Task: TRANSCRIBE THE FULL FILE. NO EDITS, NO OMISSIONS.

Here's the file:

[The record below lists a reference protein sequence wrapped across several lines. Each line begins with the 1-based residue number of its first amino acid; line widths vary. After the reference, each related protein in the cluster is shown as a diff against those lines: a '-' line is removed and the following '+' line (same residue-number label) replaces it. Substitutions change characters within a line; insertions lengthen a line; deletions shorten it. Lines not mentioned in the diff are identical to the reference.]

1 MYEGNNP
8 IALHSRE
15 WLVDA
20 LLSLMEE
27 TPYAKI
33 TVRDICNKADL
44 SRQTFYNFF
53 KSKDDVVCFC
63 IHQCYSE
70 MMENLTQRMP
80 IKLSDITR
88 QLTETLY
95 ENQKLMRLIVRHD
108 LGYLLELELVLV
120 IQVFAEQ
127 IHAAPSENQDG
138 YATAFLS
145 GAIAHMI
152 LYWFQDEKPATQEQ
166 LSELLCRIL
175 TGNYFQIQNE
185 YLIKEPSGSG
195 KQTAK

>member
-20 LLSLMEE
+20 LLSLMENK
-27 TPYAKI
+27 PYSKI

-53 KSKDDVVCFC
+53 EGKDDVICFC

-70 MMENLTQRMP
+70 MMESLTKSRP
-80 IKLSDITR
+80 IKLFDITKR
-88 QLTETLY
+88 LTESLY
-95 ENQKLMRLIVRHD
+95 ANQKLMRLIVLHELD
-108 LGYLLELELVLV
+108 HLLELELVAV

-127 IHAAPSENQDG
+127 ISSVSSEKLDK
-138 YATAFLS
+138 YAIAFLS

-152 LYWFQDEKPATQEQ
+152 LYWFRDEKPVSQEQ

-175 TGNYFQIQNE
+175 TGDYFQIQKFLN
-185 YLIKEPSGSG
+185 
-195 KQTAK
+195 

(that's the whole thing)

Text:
[The record below lists a reference protein sequence wrapped across several lines. Each line begins with the 1-based residue number of its first amino acid; line widths vary. After the reference, each related protein in the cluster is shown as a diff against those lines: a '-' line is removed and the following '+' line (same residue-number label) replaces it. Substitutions change characters within a line; insertions lengthen a line; deletions shorten it. Lines not mentioned in the diff are identical to the reference.]

1 MYEGNNP
8 IALHSRE
15 WLVDA
20 LLSLMEE
27 TPYAKI
33 TVRDICNKADL
44 SRQTFYNFF
53 KSKDDVVCFC
63 IHQCYSE
70 MMENLTQRMP
80 IKLSDITR
88 QLTETLY
95 ENQKLMRLIVRHD
108 LGYLLELELVLV
120 IQVFAEQ
127 IHAAPSENQDG
138 YATAFLS
145 GAIAHMI
152 LYWFQDEKPATQEQ
166 LSELLCRIL
175 TGNYFQIQNE
185 YLIKEPSGSG
195 KQTAK

>member
-20 LLSLMEE
+20 LLSLMENK
-27 TPYAKI
+27 PYSKI

-53 KSKDDVVCFC
+53 EGKDDVICFC

-70 MMENLTQRMP
+70 MMESLTKSRP
-80 IKLSDITR
+80 IKLFDITKR
-88 QLTETLY
+88 LTESLY
-95 ENQKLMRLIVRHD
+95 ANQKLMRLIVLHELD
-108 LGYLLELELVLV
+108 HLLELELVAV

-127 IHAAPSENQDG
+127 ISSVSSEKLDK
-138 YATAFLS
+138 YAIAFLS

-152 LYWFQDEKPATQEQ
+152 LYWFRDEKPVSQEQ

-175 TGNYFQIQNE
+175 TGDYFQIQKFLN
-185 YLIKEPSGSG
+185 
-195 KQTAK
+195 